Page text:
I am a mindfulness and self-compassion teacher, counsellor and mindfulness teaching supervisor based in southwest London and Surrey. I set up Go Mindfully with Jaya Rudgard in 2010, originally offering public Mindfulness-based Stress Reduction (MBSR) and then Mindful Self-Compassion (MSC) since 2015. I am passionate about raising the awareness of compassion approaches and volunteer for the network of Mindful Self-Compassion Teachers UK.
I teach at MIND as well as offering adapted mindfulness and compassion-based courses in the NHS to staff and patient groups and in the corporate sector. I also support a community of self-compassion course graduates with monthly practice days, residential retreats of varying lengths and one to one mentor sessions. I was a senior counsellor in a university setting for 10 years and now run a private practice offering mindfulness and compassion-based therapy.
- Completed Teacher Training Pathway at Centre for Mindfulness Research and Practice (CMRP), Bangor University
- Certificate of Competence in Teaching Mindfulness-based Courses, CMRP, Bangor University
- Trained Supervisor, CMRP, Bangor University
- Trained teacher of Mindful Self-Compassion with the Center for Mindful Self-Compassion (Chris Germer and Kristin Neff), Bangor University
- Certificate in Counselling Supervision, Revision London
- Diploma in Person-Centred Counselling, Metanoia Institute
- MA Hons Theatre and History, Glasgow University
Teaching Training Specialisms
- Ongoing mentoring, practice support and development following public eight-week courses
- Mindfulness and Self-Compassion for NHS Staff and in particular mental health staff groups
- Co-development and delivery of pilot Mindful Self-Care program for health and workplace settings, incorporating mindfulness and mindful self-compassion components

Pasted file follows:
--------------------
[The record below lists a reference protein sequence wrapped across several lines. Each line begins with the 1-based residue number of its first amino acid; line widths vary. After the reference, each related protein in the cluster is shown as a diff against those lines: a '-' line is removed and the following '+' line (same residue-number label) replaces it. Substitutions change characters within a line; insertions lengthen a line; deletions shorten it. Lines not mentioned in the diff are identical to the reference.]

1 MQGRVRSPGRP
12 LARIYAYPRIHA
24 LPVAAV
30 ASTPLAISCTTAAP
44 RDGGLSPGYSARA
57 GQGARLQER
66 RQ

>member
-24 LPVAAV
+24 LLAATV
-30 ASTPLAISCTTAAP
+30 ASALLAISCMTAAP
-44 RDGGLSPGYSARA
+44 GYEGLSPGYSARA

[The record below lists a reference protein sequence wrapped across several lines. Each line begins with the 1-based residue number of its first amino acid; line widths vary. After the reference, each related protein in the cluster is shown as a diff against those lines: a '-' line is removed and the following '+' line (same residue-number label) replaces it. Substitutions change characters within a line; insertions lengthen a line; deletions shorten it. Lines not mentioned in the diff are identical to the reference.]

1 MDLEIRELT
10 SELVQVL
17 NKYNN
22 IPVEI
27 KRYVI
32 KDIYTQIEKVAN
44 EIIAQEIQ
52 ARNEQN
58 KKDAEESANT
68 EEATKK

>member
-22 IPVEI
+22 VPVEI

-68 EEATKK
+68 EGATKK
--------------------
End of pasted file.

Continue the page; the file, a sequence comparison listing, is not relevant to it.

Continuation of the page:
- Mindfulness-based therapy for counsellors in training
- Mindfulness and compassion in the workplace
Retreat Lead Experience
I began teaching regular residential mindfulness retreats in 2012 with Jaya Rudgard, aimed at supporting graduates of our own and other eight-week mindfulness courses to maintain and deepen practice. These retreats ranging from 2 to 6 days have included extended periods of silence, as well as mindfulness in nature, yoga, qigong and creative expression. Recently I ran a weekend retreat on my own with the theme ‘us in the world and the world in us’ – I see retreat as an opportunity to experience the freedom of mindful being, connecting in a heartful and meaningful way with ourselves, with each other and with the natural world around us. It’s important to me that mindful and heartful living is accessible and fun, and I bring this to my retreat leadership style.
- Retreats for graduates of the eight-week mindfulness or Mindful Self Compassion courses
- Mindful Self-Compassion retreats and five-day intensives
I was introduced to meditation through yoga in my early 20’s and then began regularly meditating after attending a 10-day intensive Buddhist retreat in India in 1997. Over the last 20 years I’ve explored different traditions and approaches in the service of opening the heart and freeing the mind from the habitual patterns that limit me. The cultivation of compassion for self and others is the core of my practice which includes meditation, yoga, five-rhythms dance and Kirtan yogic chanting.
One of the aspects I love about the mainstream/secular mindfulness approach is the inclusivity and absence of dogma, celebrating the range of possibilities for living wholeheartedly. I am particularly influenced by Tara Brach’s Radical Acceptance approach and learning from different therapeutic as well as Buddhist sources. My practice home is in the variety and depth of the Insight Meditation tradition, regularly attending training and retreats at London Insight, Gaia House and with Bhante Boddhidharma at Satipanya.
Shobbrook-Fisher Z,M “Passionate about presence – a reflection on the experience of being a person centred therapist who teaches mainstream mindfulness.” Person-Centred and Experiential Psychotherapies Journal, Vol 15, 2016, doi/full/10.1080/14779757.2016.1196720.